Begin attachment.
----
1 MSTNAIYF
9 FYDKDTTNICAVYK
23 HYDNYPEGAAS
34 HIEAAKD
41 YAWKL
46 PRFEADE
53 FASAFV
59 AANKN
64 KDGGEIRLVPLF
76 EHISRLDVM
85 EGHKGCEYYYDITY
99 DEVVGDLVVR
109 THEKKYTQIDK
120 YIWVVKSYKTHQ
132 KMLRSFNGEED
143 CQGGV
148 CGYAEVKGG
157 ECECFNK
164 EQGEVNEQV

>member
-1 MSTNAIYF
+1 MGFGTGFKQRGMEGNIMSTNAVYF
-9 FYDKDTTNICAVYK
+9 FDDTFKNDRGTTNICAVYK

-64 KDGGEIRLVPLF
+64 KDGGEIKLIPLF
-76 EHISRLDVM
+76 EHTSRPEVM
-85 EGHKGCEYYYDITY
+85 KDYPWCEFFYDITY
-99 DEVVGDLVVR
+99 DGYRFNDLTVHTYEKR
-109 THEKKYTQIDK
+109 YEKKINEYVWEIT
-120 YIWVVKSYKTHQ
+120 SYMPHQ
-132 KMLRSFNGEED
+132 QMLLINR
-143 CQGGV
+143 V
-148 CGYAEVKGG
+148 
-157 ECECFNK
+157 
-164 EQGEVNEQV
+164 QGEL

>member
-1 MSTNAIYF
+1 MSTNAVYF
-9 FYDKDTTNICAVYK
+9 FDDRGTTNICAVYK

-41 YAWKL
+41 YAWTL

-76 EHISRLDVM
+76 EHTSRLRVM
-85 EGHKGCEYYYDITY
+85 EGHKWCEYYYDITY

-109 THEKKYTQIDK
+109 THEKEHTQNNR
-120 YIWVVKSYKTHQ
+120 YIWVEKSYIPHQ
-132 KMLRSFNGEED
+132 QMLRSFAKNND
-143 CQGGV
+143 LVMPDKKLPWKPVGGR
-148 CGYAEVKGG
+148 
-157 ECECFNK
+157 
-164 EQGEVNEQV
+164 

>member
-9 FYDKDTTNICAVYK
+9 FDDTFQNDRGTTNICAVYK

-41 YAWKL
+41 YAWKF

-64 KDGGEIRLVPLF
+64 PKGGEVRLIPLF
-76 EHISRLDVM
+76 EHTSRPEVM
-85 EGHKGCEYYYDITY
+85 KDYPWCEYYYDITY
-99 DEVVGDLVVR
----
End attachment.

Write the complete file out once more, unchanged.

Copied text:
1 MSTNAIYF
9 FYDKDTTNICAVYK
23 HYDNYPEGAAS
34 HIEAAKD
41 YAWKL
46 PRFEADE
53 FASAFV
59 AANKN
64 KDGGEIRLVPLF
76 EHISRLDVM
85 EGHKGCEYYYDITY
99 DEVVGDLVVR
109 THEKKYTQIDK
120 YIWVVKSYKTHQ
132 KMLRSFNGEED
143 CQGGV
148 CGYAEVKGG
157 ECECFNK
164 EQGEVNEQV

>member
-1 MSTNAIYF
+1 MGFGTGFKQRGMEGNIMSTNAVYF
-9 FYDKDTTNICAVYK
+9 FDDTFKNDRGTTNICAVYK

-64 KDGGEIRLVPLF
+64 KDGGEIKLIPLF
-76 EHISRLDVM
+76 EHTSRPEVM
-85 EGHKGCEYYYDITY
+85 KDYPWCEFFYDITY
-99 DEVVGDLVVR
+99 DGYRFNDLTVHTYEKR
-109 THEKKYTQIDK
+109 YEKKINEYVWEIT
-120 YIWVVKSYKTHQ
+120 SYMPHQ
-132 KMLRSFNGEED
+132 QMLLINR
-143 CQGGV
+143 V
-148 CGYAEVKGG
+148 
-157 ECECFNK
+157 
-164 EQGEVNEQV
+164 QGEL

>member
-1 MSTNAIYF
+1 MSTNAVYF
-9 FYDKDTTNICAVYK
+9 FDDRGTTNICAVYK

-41 YAWKL
+41 YAWTL

-76 EHISRLDVM
+76 EHTSRLRVM
-85 EGHKGCEYYYDITY
+85 EGHKWCEYYYDITY

-109 THEKKYTQIDK
+109 THEKEHTQNNR
-120 YIWVVKSYKTHQ
+120 YIWVEKSYIPHQ
-132 KMLRSFNGEED
+132 QMLRSFAKNND
-143 CQGGV
+143 LVMPDKKLPWKPVGGR
-148 CGYAEVKGG
+148 
-157 ECECFNK
+157 
-164 EQGEVNEQV
+164 

>member
-9 FYDKDTTNICAVYK
+9 FDDTFQNDRGTTNICAVYK

-41 YAWKL
+41 YAWKF

-64 KDGGEIRLVPLF
+64 PKGGEVRLIPLF
-76 EHISRLDVM
+76 EHTSRPEVM
-85 EGHKGCEYYYDITY
+85 KDYPWCEYYYDITY
-99 DEVVGDLVVR